Data from: Multiplex preamplification PCR and microsatellite validation allows accurate single nucleotide polymorphism (SNP) genotyping of historical fish scales
Smith, Matt J. et al. (2010), Data from: Multiplex preamplification PCR and microsatellite validation allows accurate single nucleotide polymorphism (SNP) genotyping of historical fish scales, Dryad, Dataset, https://doi.org/10.5061/dryad.8023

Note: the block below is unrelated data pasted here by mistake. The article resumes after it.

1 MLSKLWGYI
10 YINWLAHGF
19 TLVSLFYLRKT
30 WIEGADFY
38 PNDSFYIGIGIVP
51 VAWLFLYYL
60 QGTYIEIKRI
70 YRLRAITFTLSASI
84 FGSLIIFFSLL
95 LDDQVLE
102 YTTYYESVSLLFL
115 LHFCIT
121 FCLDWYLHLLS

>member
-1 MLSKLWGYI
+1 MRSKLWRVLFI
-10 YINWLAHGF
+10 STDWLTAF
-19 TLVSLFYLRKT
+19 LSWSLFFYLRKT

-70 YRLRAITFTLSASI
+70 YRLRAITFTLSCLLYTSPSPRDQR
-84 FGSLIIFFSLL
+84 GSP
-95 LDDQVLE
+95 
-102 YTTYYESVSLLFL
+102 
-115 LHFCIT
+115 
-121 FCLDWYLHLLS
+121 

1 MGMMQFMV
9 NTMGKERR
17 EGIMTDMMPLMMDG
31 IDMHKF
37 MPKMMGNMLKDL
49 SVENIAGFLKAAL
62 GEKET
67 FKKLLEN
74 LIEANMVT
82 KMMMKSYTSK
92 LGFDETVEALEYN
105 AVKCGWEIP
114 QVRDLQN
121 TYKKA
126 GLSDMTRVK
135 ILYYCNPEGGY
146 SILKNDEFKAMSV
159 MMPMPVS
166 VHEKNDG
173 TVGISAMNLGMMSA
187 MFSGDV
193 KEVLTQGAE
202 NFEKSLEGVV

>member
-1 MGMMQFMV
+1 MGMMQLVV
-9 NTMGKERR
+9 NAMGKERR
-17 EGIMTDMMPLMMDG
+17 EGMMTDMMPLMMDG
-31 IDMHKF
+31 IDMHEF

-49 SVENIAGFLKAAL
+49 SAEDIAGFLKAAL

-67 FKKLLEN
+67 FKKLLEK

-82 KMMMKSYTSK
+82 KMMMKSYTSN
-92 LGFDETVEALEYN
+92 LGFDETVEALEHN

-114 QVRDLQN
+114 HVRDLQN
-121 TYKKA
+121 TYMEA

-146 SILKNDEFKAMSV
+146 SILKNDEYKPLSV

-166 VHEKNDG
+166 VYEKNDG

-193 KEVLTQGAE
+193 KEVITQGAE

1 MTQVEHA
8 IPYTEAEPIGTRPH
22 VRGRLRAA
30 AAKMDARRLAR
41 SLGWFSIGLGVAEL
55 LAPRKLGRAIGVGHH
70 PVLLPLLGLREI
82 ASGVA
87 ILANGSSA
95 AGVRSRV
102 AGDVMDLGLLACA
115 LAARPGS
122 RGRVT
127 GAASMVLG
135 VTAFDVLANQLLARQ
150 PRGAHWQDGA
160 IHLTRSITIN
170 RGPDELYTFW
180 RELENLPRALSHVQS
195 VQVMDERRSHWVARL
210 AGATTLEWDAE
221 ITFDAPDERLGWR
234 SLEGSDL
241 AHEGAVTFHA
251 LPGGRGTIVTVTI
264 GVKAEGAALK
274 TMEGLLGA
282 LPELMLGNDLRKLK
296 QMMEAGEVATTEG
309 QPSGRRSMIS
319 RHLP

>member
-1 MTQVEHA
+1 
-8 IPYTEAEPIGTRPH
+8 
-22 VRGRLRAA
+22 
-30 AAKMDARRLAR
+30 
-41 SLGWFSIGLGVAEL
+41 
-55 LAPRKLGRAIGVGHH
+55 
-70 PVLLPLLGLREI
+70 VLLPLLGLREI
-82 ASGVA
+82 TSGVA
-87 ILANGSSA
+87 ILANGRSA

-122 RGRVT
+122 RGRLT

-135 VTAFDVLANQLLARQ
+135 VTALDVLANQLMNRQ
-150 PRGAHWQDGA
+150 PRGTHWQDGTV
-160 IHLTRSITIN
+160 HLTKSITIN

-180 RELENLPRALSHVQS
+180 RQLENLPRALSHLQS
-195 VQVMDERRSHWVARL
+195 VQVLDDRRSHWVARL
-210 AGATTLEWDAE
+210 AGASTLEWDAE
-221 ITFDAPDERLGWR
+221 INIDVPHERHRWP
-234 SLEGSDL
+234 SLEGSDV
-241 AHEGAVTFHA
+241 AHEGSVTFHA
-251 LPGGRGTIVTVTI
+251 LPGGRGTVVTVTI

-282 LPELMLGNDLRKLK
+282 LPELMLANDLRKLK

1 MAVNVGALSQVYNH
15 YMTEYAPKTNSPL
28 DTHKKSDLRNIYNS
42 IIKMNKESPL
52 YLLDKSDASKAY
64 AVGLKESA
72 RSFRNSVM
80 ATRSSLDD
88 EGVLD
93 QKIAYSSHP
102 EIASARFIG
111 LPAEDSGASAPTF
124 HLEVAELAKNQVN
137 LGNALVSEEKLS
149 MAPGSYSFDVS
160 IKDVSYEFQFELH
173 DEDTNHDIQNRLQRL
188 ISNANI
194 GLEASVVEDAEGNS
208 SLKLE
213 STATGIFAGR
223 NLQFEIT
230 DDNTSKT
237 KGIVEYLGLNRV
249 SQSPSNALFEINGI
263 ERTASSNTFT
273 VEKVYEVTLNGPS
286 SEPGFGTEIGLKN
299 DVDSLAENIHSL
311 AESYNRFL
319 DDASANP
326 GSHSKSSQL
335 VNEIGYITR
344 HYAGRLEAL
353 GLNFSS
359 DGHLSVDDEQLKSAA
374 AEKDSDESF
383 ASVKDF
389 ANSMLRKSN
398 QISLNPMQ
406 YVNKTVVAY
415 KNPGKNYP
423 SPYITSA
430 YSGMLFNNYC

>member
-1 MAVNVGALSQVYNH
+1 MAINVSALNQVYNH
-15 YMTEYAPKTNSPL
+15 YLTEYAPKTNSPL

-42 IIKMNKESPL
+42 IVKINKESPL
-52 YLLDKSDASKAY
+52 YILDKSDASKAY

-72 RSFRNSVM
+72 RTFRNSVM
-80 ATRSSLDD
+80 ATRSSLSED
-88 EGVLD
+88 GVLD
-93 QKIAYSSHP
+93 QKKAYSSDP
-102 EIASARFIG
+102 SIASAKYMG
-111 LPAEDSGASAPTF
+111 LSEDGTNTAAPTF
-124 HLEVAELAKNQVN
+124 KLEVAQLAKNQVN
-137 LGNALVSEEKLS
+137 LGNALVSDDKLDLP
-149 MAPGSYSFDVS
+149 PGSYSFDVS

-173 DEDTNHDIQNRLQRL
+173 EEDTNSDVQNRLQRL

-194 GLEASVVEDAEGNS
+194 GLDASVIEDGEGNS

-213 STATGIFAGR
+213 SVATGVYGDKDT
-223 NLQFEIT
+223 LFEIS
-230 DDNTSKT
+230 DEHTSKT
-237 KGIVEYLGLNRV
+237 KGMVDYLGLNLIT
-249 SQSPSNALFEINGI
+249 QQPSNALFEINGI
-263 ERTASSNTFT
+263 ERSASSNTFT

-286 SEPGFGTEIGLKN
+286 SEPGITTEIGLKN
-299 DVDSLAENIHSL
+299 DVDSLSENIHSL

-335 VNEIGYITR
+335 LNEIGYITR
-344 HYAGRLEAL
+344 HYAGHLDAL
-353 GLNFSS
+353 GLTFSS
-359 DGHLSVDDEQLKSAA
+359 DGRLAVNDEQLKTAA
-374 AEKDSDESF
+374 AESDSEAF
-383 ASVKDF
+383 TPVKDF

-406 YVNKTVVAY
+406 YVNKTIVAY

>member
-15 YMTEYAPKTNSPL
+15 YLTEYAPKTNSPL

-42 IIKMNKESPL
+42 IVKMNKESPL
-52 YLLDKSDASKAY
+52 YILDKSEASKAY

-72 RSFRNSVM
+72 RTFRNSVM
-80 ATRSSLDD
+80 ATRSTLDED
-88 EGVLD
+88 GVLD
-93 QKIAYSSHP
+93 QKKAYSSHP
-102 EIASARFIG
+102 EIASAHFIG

Incorporating historical tissues into the study of ecological, conservation, and management questions can broaden the scope of population genetic research by enhancing our understanding of evolutionary processes and anthropogenic influences on natural populations. Genotyping historical and low-quality samples has been plagued by challenges associated with low amounts of template DNA and the potential for preexisting DNA contamination among samples. We describe a two-step process designed to (i) accurately genotype large numbers of historical low-quality scale samples in a high-throughput format and (ii) screen samples for preexisting DNA contamination. First, we describe how an efficient multiplex preamplification PCR of 45 single nucleotide polymorphisms (SNPs) can generate highly accurate genotypes with low failure and error rates in subsequent SNP genotyping reactions of individual historical scales from sockeye salmon (Oncorhynchus nerka). Second, we demonstrate how the method can be modified for the amplification of microsatellite loci to detect preexisting DNA contamination. A total of 760 individual historical scale and 182 contemporary fin clip samples were genotyped and screened for contamination. Genotyping failure and error rates were exceedingly low and similar for both historical and contemporary samples. Preexisting contamination in 21% of the historical samples was successfully identified by screening the amplified microsatellite loci. The potential for automation, low failure and error rates, and ability to multiplex both the preamplification and subsequent genotyping reactions combine to make the protocol ideally suited for efficiently genotyping large numbers of potentially contaminated low-quality sources of DNA.